Nerica rice varieties, a cross between African and Asian rice, are being hailed as a "miracle crop" that can bring Africa its long-promised green revolution in rice. A powerful coalition of governments, research institutes, private seed companies and donors are leading a major effort to spread Nerica seeds to all the continent's rice fields. They claim that Nerica can boost yields and make Africa self-sufficient in rice production. But outside the laboratories, Nerica is not living up to the hype. Since the first Nerica varieties were introduced in 1996, experience has been mixed among farmers, with reports of a wide range of problems. Perhaps the most serious concern with Nerica is that it is being promoted within a larger drive to expand agribusiness in Africa, which threatens to wipe out the real basis for African food sovereignty-- Africa's small farmers and their local seed systems.

Nerica rice varieties, a cross between African and Asian rice, are being hailed as a "miracle crop" that can bring Africa its long-promised green revolution in rice. A powerful coalition of governments, research institutes, private seed companies and donors are leading a major effort to spread Nerica seeds to all the continent's rice fields. They claim that Nerica can boost yields and make Africa self-sufficient in rice production. But outside the laboratories, Nerica is not living up to the hype. Since the first Nerica varieties were introduced in 1996, experience has been mixed among farmers, with reports of a wide range of problems. Perhaps the most serious concern with Nerica is that it is being promoted within a larger drive to expand agribusiness in Africa, which threatens to wipe out the real basis for African food sovereignty-- Africa's small farmers and their local seed systems.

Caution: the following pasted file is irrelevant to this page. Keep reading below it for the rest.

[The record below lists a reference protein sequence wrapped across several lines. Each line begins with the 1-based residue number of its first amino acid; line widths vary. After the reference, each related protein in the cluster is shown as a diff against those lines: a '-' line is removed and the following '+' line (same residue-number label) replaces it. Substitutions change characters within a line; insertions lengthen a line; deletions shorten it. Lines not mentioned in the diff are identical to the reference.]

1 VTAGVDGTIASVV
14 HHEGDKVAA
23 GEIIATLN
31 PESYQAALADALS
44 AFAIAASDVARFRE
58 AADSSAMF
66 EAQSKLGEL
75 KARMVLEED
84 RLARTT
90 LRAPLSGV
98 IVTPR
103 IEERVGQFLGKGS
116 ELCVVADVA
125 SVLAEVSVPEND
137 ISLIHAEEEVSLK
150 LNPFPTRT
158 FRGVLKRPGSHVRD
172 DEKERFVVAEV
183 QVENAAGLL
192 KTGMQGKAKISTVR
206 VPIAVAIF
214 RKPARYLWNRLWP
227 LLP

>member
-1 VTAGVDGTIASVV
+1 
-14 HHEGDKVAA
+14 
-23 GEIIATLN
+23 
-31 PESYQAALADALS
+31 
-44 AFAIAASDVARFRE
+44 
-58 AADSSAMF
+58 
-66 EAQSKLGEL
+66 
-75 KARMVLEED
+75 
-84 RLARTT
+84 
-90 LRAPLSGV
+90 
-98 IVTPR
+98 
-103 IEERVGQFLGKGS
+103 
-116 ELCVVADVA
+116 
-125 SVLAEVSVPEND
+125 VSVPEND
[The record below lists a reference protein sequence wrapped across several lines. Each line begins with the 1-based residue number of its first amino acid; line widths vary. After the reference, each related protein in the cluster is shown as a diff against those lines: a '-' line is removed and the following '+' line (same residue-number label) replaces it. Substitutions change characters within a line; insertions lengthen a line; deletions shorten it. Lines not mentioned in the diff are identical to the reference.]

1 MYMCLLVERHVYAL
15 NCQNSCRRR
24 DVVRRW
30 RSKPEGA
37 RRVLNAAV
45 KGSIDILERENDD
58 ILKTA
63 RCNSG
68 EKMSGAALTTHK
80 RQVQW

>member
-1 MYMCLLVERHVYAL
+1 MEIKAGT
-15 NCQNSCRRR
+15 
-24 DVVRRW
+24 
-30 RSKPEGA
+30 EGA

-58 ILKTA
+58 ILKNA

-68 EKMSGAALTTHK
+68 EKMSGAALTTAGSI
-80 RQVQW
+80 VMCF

Seeds

“Miracle crop” not so miraculous after all, The colony of Puerto Rico, We haven’t seen anything yet …., and, Clan fights to save sacred sites.